We diagnosed 8 new melanomas in the month of June. That is a lot for one month. A normal month for our practice might be 1 or 2 new melanomas. Melanoma is the most deadly skin cancer, but luckily the least common. As a point of reference, we diagnose about 60 or 70 basal cell carcinomas or squamous cell carcinomas in a typical month. These “less serious” skin cancers are much more common.
Why so many melanomas in June?
It is probably just statistical coincidence that we found so many melanomas last month, but Dr. Blyumin looked it up and found that June is traditionally the month when the greatest number of melanomas are diagnosed in the U.S.. Perhaps people shed the winter clothing and examine their skin more closely during the month of June. Or perhaps as summer starts, more people have time to come in for skin checks. The real answer is “we don’t know”.
What happens to these patients?
Melanomas need to be treated surgically, so most of these patients are sent to a surgical oncologist. Out of the 8 melanomas we found in June, 6 were “melanoma in situ”. These are very early melanomas that are only in the top layer of skin and have not yet invaded to the deeper layers of the skin or beyond. This is the stage at which we would like to catch all melanomas because the outcome is excellent. Surgery is usually a total cure. Deeper melanomas can metastasize or even be fatal. Fortunately, none of melanomas we diagnosed in June were very deep, so all of the patients should do fine.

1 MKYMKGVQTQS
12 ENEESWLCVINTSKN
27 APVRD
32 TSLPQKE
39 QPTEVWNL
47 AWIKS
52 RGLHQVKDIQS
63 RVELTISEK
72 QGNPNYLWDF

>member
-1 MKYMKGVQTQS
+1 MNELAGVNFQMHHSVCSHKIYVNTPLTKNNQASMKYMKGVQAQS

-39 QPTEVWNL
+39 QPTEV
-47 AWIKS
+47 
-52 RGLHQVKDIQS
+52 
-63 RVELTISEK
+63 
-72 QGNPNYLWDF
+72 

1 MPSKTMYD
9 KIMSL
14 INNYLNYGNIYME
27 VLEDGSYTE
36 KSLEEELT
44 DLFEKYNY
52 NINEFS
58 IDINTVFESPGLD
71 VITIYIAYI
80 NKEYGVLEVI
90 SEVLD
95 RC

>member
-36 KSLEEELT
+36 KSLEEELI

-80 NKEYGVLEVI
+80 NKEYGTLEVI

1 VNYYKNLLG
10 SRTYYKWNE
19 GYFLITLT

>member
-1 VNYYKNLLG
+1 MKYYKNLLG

Take home lesson:
Get yearly skin checks (or more frequently if you have risk factors for melanoma such as family history or numerous atypical moles). If you see a new or changing mole, come in and show us. We want to catch all melanomas early, so they can be cured without affecting your health.
Read more about skin cancer:
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The Staff and Doctors at Minars Dermatology
Why so many?
Take home lesson:
“Fun Summer Nights Just for Women”:
Our own Marianna Blyumin-Karasik, MD will be the featured speaker at the “Fun Summer Nights Just for Women” lecture series this Thursday, July 15 from 6:30 to 8pm at Memorial Regional Hospital South (on Washington Street) Auditorium. The title of the talk is “Scintillating facts about skincare, sun safety, and skin cancer prevention.” There will be hors d’oeuvres, complimentary child care, and valet parking. They are also offering complimentary mini-spa treatments for the first 20 people to RSVP at (954) 518-5045.